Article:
Shortly after her mother's death, in December 1920, Hadley visited her old roommate Katie Smith (who would later marry John Dos Passos) in Chicago, and through her met Hemingway, who was living with Smith's brother and was employed as an associate editor of the monthly journal Cooperative Commonwealth.
    More Details Hide Details When Hadley returned to St. Louis, Hemingway, who became infatuated with her, wrote "I knew she was the girl I was going to marry." Hadley, eight years older than Hemingway, was red-haired, with a "nurturing instinct." Bernice Kert, author of The Hemingway Women, claims Hadley was "evocative" of the woman whom Hemingway met and fell in love with during his recuperation from injuries during World War I, Agnes von Kurowsky, but in Hadley, Hemingway saw a childishness Agnes lacked.
  • TEENAGE
  • 1903
    Age 11
    Hadley's father was less protective, but in 1903 he committed suicide in response to financial difficulties.
    More Details Hide Details As a teenager Hadley became painfully shy and reclusive. She attended Mary Institute in St. Louis, and then attended college at Bryn Mawr. However, when her mother decided Hadley was "too delicate, both physically and emotionally," she left college. The death of her sister Dorothea (who sustained burns from a house fire) earlier that year may have also contributed to Hadley's decision to leave college. Hemingway scholar Jamie Barlowe believes Hadley represented a "True Woman" as opposed to a "New Woman" of the early 20th century. The "True Woman" was "emotional, dependent, gentle—a true follower." After her return from college, Hadley lived a restricted life—her sister and her mother continued to worry about her health—with little opportunity for physical activity or much of a social life. Her mother did allow Hadley to visit her former Bryn Mawr roommate Katy Smith in Vermont one summer. While visiting her friend, she enjoyed playing tennis, and she met Maxfield Parrish, but when her mother became worried over her well-being, she was forced to return home. While her mother became reclusive and immersed herself in spiritualism, Hadley spent some years attempting to attain a career as a pianist, until she abandoned music, believing she lacked talent. When her mother developed Bright's Disease, Hadley nursed her until her death.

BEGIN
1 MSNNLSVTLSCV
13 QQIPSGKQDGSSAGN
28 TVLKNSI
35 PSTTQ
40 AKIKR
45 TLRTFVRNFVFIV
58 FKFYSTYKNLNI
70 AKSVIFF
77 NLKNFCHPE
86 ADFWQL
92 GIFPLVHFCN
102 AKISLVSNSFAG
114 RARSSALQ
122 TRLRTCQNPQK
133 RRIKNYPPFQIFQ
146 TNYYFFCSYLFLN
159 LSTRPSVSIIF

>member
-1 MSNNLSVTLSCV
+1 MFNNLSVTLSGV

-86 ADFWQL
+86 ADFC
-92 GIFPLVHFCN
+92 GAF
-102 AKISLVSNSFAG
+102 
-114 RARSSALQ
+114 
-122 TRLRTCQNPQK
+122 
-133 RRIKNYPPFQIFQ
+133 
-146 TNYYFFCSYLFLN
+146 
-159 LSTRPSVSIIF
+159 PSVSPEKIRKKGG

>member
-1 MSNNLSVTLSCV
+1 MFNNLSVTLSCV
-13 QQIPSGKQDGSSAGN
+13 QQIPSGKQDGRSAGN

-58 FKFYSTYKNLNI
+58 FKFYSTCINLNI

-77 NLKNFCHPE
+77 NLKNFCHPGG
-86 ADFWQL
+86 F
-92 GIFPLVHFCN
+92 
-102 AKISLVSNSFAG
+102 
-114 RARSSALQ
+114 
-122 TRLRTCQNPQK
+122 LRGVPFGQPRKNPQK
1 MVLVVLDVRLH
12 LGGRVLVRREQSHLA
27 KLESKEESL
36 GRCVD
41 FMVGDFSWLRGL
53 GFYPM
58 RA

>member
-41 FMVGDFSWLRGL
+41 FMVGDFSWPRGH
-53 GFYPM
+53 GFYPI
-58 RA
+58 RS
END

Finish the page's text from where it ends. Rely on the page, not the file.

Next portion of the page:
• CHILDHOOD
  • 1891
    Born
    Elizabeth Hadley Richardson was born on November 9, 1891, in St. Louis, Missouri, the youngest of four children.
    More Details Hide Details Hadley's mother, Florence (née Wyman), was an accomplished musician and singer, and her father, James Richardson, Jr., worked for a family pharmaceutical company. While a child, Hadley fell out of a second-story window and consequently was bed-ridden for a year. After the accident, her mother became overly protective, not allowing Hadley to learn how to swim or engage in other physical activities.